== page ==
March 9, 2001
Reader's Digest to Reform Deceptive Sweekstakes Mailings
Company to Make
Refunds to 662 New Yorkers
Albany, NY (SafetyAlerts) - New York Attorney
General Eliot Spitzer today announced a settlement with one of the nations largest
sweepstakes mailers, a settlement that marks the fourth industry agreement in one year
providing dramatic reforms and refunds for consumers.
The Readers Digest Association - a
Westchester County company - settled investigations by 32 states and the District of
Columbia regarding its deceptive sweepstakes marketing practices.
"Misleading sweepstakes entries have tricked
too many consumers into unnecessary purchases for far too long," Spitzer said.
"With this settlement, a major sweepstakes marketer has agreed to significant reforms
that will send a strong message to the industrys members that the Attorneys General
are watching them closely."
The agreement signed by Readers Digest -
based in Pleasantville - and the Attorneys General of 32 states and the District of
Columbia establishes a fund of over $6 million to be used for payments to consumers who
were high activity sweepstakes customers. In addition, Readers Digest will pay the
states approximately $2 million for the costs of the investigation.
In New York State, 662 consumers who spent $2,500
or more in any of the past three years between July 1997 and June 2000, will be eligible
to share approximately $500,000 in restitution. Some 7,700 consumers nationwide are
eligible to receive restitution. New York, one of the lead states in the negotiations with
Readers Digest, will receive $100,000 in costs.
Readers Digest sends out millions of pieces
of mail annually providing consumers with the opportunity to subscribe to its magazines,
or to buy a variety of books, video tapes or audio tapes. These mailings also offer the
opportunity to enter a sweepstakes, which sometimes is combined with a skill contest offer
requiring the recipient to buy something to enter the contest.
The terms of the settlement with Readers
Digest require that all sweepstakes mailings provide a clear and conspicuous
"Sweepstakes Facts" disclosure to consumers. The Sweepstakes Facts will include
statements that buying wont help the consumer win, that the consumer has not yet
won, that the consumer doesnt have to buy anything to enter the sweepstakes. The
Sweepstakes Facts will also disclose the odds of winning a prize.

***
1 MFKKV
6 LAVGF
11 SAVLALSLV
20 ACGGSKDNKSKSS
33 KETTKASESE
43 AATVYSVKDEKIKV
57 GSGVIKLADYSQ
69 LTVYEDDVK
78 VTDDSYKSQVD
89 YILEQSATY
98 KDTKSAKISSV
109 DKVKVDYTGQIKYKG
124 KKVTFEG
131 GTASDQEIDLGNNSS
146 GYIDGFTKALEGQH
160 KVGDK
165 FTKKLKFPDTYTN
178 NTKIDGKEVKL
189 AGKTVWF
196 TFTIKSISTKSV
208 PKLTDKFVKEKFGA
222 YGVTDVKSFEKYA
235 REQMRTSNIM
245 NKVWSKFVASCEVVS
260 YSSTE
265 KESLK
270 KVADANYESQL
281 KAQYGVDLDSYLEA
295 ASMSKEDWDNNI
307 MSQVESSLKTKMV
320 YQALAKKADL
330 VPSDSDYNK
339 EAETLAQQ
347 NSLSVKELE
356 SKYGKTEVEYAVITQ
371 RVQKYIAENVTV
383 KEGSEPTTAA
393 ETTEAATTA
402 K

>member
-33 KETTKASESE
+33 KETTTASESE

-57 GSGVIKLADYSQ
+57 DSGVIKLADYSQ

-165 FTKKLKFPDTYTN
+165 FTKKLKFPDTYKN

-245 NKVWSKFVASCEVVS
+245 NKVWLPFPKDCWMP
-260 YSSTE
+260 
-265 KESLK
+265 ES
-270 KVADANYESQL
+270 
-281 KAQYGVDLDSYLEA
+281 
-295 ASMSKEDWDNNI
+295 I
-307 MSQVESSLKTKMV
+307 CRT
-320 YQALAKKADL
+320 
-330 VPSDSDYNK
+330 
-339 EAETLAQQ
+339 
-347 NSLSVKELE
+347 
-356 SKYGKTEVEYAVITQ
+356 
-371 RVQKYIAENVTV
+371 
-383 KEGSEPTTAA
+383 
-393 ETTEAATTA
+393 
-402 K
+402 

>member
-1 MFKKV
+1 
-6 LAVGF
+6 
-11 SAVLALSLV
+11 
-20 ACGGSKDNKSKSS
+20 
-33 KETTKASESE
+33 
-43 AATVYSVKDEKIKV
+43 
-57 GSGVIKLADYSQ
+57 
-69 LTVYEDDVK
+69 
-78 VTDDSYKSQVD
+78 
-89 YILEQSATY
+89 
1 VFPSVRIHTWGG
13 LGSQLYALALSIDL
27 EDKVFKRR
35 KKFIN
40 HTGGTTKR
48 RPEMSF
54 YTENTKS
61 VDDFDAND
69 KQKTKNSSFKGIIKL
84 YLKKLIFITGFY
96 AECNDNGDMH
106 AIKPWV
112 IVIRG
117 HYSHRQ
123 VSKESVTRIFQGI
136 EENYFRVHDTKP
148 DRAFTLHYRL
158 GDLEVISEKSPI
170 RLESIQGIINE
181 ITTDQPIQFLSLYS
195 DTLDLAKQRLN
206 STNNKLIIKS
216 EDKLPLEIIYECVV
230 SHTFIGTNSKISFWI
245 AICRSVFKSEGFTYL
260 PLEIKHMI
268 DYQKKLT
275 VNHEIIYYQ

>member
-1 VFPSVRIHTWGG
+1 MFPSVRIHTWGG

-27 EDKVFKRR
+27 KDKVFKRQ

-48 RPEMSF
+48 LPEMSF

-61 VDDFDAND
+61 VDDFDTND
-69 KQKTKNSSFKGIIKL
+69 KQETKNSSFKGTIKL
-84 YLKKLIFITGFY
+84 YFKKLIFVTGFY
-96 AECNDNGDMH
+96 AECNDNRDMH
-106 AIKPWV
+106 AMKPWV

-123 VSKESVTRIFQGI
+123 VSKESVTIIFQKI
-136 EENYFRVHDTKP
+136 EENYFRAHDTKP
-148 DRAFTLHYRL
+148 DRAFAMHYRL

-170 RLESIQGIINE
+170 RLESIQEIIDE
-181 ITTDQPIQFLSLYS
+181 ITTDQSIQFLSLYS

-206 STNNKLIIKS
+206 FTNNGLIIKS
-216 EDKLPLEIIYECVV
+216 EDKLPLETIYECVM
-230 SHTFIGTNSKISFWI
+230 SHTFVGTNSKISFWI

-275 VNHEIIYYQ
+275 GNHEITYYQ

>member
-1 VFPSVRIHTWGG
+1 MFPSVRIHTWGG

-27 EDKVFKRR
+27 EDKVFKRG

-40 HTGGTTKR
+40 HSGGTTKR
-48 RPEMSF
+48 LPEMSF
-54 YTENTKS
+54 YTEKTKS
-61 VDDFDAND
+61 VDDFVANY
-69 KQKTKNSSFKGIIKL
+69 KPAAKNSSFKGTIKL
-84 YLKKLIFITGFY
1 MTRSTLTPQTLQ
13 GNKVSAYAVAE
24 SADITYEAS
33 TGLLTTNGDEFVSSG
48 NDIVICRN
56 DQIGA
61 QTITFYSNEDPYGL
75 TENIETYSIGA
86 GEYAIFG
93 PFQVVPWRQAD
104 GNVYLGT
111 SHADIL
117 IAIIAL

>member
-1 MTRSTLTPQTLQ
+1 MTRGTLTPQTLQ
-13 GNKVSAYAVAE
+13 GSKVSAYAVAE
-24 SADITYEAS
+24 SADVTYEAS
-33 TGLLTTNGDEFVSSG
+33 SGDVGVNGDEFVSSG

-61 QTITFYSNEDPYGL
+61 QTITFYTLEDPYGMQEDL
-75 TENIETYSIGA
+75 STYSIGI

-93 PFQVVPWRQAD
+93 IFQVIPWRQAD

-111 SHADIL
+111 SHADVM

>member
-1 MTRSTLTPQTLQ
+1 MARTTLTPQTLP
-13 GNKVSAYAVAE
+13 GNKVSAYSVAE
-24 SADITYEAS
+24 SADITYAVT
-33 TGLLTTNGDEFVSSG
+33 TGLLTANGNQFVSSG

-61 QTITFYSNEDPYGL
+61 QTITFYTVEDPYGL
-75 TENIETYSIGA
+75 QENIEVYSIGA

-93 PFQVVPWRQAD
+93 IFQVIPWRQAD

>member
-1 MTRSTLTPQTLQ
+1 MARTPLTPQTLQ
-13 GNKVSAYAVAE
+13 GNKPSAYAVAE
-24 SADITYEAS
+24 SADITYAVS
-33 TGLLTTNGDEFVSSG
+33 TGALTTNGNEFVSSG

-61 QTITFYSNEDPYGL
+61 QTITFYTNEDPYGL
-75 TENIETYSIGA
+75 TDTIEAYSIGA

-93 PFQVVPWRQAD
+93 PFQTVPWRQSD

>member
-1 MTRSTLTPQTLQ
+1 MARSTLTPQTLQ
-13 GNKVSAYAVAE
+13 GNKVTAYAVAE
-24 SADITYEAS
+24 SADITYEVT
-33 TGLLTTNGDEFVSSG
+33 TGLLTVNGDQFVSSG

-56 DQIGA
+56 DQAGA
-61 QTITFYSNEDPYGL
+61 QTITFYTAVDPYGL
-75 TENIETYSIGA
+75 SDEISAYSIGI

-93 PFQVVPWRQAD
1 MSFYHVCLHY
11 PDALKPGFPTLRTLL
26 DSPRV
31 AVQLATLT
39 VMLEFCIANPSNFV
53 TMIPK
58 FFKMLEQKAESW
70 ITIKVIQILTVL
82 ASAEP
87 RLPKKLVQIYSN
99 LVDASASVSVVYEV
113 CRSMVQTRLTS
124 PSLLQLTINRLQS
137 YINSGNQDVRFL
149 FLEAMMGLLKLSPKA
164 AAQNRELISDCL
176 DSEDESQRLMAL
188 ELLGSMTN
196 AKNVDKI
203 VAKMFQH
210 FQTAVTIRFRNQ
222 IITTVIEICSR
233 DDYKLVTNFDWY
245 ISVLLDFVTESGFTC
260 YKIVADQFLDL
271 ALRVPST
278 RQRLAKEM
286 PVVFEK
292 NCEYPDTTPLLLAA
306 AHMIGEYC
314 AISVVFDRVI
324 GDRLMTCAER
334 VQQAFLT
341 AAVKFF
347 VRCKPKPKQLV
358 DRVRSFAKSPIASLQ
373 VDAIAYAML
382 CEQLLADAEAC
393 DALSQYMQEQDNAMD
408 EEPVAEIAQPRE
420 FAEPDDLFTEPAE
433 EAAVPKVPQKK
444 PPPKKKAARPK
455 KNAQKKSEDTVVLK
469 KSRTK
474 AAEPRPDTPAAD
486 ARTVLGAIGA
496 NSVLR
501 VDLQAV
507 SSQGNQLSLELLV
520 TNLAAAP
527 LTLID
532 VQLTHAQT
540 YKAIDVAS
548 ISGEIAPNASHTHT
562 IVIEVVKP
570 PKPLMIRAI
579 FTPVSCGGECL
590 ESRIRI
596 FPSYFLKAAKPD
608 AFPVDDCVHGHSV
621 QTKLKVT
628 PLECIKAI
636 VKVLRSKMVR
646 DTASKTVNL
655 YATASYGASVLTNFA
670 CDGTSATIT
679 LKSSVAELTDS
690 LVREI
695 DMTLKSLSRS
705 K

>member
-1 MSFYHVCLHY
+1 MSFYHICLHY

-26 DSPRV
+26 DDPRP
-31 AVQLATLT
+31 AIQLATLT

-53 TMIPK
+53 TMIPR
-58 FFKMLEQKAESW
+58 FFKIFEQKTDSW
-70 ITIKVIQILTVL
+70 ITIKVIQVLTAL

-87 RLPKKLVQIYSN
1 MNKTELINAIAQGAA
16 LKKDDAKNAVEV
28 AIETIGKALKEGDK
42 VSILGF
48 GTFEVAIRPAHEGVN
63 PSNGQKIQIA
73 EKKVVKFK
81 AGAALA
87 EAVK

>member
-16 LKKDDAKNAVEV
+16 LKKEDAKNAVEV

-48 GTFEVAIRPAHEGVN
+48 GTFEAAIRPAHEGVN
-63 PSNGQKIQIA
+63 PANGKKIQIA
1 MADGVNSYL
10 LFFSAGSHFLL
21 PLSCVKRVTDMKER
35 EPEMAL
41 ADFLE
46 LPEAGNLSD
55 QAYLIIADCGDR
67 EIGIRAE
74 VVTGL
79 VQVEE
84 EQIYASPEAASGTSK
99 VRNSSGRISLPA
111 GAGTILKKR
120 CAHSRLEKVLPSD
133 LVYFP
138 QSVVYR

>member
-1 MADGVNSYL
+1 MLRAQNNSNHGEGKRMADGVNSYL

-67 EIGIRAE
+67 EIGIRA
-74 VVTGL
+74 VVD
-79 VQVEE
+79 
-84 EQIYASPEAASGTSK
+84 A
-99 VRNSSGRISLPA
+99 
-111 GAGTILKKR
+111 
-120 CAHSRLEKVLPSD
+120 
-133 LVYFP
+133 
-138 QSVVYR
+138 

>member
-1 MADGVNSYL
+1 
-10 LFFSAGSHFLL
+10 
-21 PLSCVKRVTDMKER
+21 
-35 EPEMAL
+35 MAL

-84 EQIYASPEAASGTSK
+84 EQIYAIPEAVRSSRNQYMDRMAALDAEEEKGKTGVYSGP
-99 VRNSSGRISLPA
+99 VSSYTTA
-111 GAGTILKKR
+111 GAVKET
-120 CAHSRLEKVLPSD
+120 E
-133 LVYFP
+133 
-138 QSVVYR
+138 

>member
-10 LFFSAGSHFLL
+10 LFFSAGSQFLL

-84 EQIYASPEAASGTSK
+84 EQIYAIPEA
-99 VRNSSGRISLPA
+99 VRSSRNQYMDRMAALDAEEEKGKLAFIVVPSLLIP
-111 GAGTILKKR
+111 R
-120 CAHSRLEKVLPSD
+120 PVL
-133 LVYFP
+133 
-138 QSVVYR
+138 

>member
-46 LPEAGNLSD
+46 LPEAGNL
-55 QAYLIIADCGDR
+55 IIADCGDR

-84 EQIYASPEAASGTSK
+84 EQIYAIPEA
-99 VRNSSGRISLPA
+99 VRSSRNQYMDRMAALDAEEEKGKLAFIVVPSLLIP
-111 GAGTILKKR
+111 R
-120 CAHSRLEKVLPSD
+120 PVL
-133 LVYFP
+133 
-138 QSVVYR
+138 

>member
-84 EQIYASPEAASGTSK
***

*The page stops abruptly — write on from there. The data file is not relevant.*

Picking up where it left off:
Spitzer pointed out that in the past, some
consumers in New York State and elsewhere, particularly older people, have purchased the
products in sweepstakes offers because they believed such purchases would enhance their
chances of winning.
Readers Digest also has agreed to:
- Not state misleadingly that a consumer is the
winner or about to become the winner of a sweepstakes, not tell consumers that they have a
better chance of winning a sweepstakes than they actually do, and not represent that the
sweepstakes package has been sent by special courier or special class mail, if it has not;
- Discontinue soliciting any future "high
activity customer" unless the company first contacts that customer and determines
that he/she is not buying under the mistaken belief that buying will help him or her win
or for any other inappropriate reason;
- Establish a "Do Not Contact List" that
requires the company not send sweepstakes or skill contest solicitations to customers on
- Provide separate entry forms for skill contests and
sweepstakes contests, and include no reference to a skill contest on any sweepstakes entry
- Clearly disclose when magazine subscriptions are
renewed automatically, and provide notice of each renewal so that the consumer may cancel
the subscription; and,
- Severely restrict the use of "customer
This agreement exemplifies the aggressive action
taken by Attorneys General across the nation against deceptive sweepstakes. In 1999,
public hearings on sweepstakes concerns were held in Indianapolis, followed by a report
issued by the National Association of Attorneys General strongly recommending that
sweepstakes marketers include a standardized "Sweepstakes Facts Sheet" with
sweepstakes mailings to help consumers better understand contest odds and that no purchase
is required to win.
Other settlements with sweepstakes marketers include: United States Sales Corporation of
Northridge, California, which does business as the United States Purchasing Exchange
(USPE) (April 2000); Publishers Clearing House of Port Washington, New York (August 2000);
and Time Inc., which promotes its sweepstakes under the Guaranteed & Bonded trade name
Joining Spitzer in this settlement with Readers
Digest are the Attorneys General from the following states: Alabama, Alaska, Arkansas,
California, Georgia, Hawaii, Idaho, Illinois, Indiana, Kansas, Louisiana, Mississippi,
Montana, Nebraska, Nevada, New Hampshire, New Jersey, New Mexico, North Carolina, North
Dakota, Ohio, Oklahoma, Oregon, Rhode Island, South Carolina, South Dakota, Tennessee,
Utah, Virginia, Washington, Wyoming, and the Corporation Counsel of the District of
This case was handled by Assistant Attorney
General Shirley Stark of the Consumer Frauds and Protection Bureau.
Individuals with complaints regarding sweepstakes
are encouraged to contact Attorney General Spitzers consumer help line at 800-
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